Displaying that tone of pretentious concern that it’s made famous, the New York Times writes that as of 2014 the U.S. birthrate has declined for the sixth consecutive year. One would think the Times, of all papers, would be overjoyed by this development, since the decline means a reduction in number of little carbon producers in the future.
Although it’s too late for Cecil the Lion, maybe polar bears will have a fighting chance.
The decline is also counterintuitive “because the number of women in their prime childbearing years, 20 to 39, has been growing since 2007.”
This means the drop in absolute numbers is cushioned due to the larger population of potential mothers. “The National Center for Health Statistics reported Thursday that there were 3.93 million births in the United States in 2013, down slightly from 3.95 million in 2012, but 9 percent below the high in 2007.”
Some think this could be a problem in the Boomer’s golden years, when there’s no one around to push the wheelchair (even at a $15 per hour minimum wage). Demographer Andrew J. Cherlin assures us, “Americans haven’t worried much about birthrates in the past, because we have the faucet of immigration to turn on and off.” Actually, that’s not true. Every high school kid that’s got it on in the back seat has worried the next morning about birthrates. But for the nation as a whole, Cherlin says we can decide whether we want to become Mexico slowly or rapido.
There is even hope for reinforcements from the hard-boiled egg crowd. The report found an increase of 14 percent in births for women ages 45 - 49, which explains the little guys in the maternity ward that appear to need a shave.
The Times blames the economy for the baby bust, but I blame mom and dad.
The Daily Mail has found “One in three young adults is still living at home with their parents, despite years of economic recovery which have seen more of them bag jobs and bigger pay packets.” And many of them are still leaving their dirty clothes in a pile on the floor.
If that’s not a birth dearth cause and effect, I don’t know what is.
“Young adults” is defined as the 18 to 34 age group. At the low end you’ve got college students and recent high school grads. It makes sense for them to still be at home. After age 24 though, it’s time to hit the road. One of the few things Obamacare doesn’t require is the kids still be at home to be covered by dad’s policy.
The lack of little bundles of joy prove there are real trade-offs for getting a bundle of laundry done for free. Walking a date of either sex in the front door and seeing pops in bathrobe and slippers watching Duck Dynasty is a rapid romance reducer. Once the introductions are over so is any hope of extra-curricular activity.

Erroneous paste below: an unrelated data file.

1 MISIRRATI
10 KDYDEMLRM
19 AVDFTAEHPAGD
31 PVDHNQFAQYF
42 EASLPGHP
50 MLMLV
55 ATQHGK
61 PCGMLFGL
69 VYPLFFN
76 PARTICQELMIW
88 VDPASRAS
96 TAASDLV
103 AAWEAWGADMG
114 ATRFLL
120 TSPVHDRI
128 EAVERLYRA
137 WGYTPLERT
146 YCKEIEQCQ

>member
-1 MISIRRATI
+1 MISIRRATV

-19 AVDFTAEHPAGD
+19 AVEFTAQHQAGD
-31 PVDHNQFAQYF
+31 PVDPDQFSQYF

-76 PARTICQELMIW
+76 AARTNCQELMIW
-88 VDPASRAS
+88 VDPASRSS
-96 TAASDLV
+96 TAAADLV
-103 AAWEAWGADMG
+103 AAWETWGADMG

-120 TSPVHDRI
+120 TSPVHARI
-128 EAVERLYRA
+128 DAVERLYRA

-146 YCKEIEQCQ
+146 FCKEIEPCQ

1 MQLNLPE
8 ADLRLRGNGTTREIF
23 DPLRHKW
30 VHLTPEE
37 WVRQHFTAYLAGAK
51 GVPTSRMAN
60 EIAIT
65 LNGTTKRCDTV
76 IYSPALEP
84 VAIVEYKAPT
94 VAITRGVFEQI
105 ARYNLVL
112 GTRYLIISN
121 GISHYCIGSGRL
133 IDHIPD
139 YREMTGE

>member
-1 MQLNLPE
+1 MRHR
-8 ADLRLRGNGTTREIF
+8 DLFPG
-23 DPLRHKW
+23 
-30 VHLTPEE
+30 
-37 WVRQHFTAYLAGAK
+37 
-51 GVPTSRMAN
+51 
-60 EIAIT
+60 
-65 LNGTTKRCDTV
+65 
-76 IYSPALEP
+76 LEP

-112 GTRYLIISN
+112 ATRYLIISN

A logical solution would be to use dad’s bathrobe as motivation to find someone, fall in love and get your own place out from under the parents prying eyes and ears. But for this generation, a tattoo is the only permanent commitment they will ever make.
Explaining the parent’s lassitude is easy enough. If they were okay with everyone getting a trophy on the soccer team, they are probably still okay with junior in the basement.
Eagle-eyed Elizabeth Harrington, of the Washington Free Beacon, spotted a National Science Foundation program that may fill the breach where births have not. Taxpayers are spending $1.2 million on a project to design robots to dress the elderly who don’t have a descendent at home.
The grant explains, “Physical disabilities due to illness, injury, or aging can result in people having difficulty dressing themselves, and the healthcare community has found that dressing is an important task for independent living.”
It goes without saying that if you leave the house naked your days of “independent living” will be drawing to a close. Still, the algorithm for coping with “passive-aggressive” oldsters will be an interesting programming challenge. I’d pay money to watch a robot dress my mother while she still has a burning cigarette clutched in her hand.
The grant also has the usual blather about “fruitful collaborations (sic) between robots and humans” and a “simulation that can mix and match numerous outfit combinations.” Maybe if the robots were dressing hipsters and Millennials, but my mother still uses a dial telephone made by Western Electric.
My suggestion is a dual programming effort to solve both problems. A simple switch on the robot for either dress granny or kick junior in the behind and get him out of the house.
Michael Shannon is a commentator and public relations consultant, and is the author of “A Conservative Christian’s Guidebook for Living in Secular Times.” He can be reached at firstname.lastname@example.org